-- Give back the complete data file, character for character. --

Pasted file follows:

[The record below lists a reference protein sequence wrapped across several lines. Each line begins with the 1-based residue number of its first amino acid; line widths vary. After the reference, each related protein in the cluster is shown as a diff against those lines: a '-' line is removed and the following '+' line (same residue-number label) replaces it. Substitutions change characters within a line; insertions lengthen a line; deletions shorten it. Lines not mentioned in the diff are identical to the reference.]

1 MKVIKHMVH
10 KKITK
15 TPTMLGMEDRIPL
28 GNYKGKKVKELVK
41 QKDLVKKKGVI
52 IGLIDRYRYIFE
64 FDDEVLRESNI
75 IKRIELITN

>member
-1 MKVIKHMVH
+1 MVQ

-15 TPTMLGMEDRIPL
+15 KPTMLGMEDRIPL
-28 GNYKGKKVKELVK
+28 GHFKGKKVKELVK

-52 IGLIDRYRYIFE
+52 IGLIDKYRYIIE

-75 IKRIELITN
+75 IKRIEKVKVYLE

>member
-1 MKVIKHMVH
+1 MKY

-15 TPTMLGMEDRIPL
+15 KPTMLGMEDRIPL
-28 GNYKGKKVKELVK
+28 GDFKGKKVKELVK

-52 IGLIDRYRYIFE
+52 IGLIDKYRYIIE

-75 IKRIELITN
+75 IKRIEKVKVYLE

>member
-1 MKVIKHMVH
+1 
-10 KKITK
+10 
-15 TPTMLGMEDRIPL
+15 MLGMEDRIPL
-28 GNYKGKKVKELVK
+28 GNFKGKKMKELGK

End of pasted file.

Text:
[The record below lists a reference protein sequence wrapped across several lines. Each line begins with the 1-based residue number of its first amino acid; line widths vary. After the reference, each related protein in the cluster is shown as a diff against those lines: a '-' line is removed and the following '+' line (same residue-number label) replaces it. Substitutions change characters within a line; insertions lengthen a line; deletions shorten it. Lines not mentioned in the diff are identical to the reference.]

1 MKVIKHMVH
10 KKITK
15 TPTMLGMEDRIPL
28 GNYKGKKVKELVK
41 QKDLVKKKGVI
52 IGLIDRYRYIFE
64 FDDEVLRESNI
75 IKRIELITN

>member
-1 MKVIKHMVH
+1 MVQ

-15 TPTMLGMEDRIPL
+15 KPTMLGMEDRIPL
-28 GNYKGKKVKELVK
+28 GHFKGKKVKELVK

-52 IGLIDRYRYIFE
+52 IGLIDKYRYIIE

-75 IKRIELITN
+75 IKRIEKVKVYLE

>member
-1 MKVIKHMVH
+1 MKY

-15 TPTMLGMEDRIPL
+15 KPTMLGMEDRIPL
-28 GNYKGKKVKELVK
+28 GDFKGKKVKELVK

-52 IGLIDRYRYIFE
+52 IGLIDKYRYIIE

-75 IKRIELITN
+75 IKRIEKVKVYLE

>member
-1 MKVIKHMVH
+1 
-10 KKITK
+10 
-15 TPTMLGMEDRIPL
+15 MLGMEDRIPL
-28 GNYKGKKVKELVK
+28 GNFKGKKMKELGK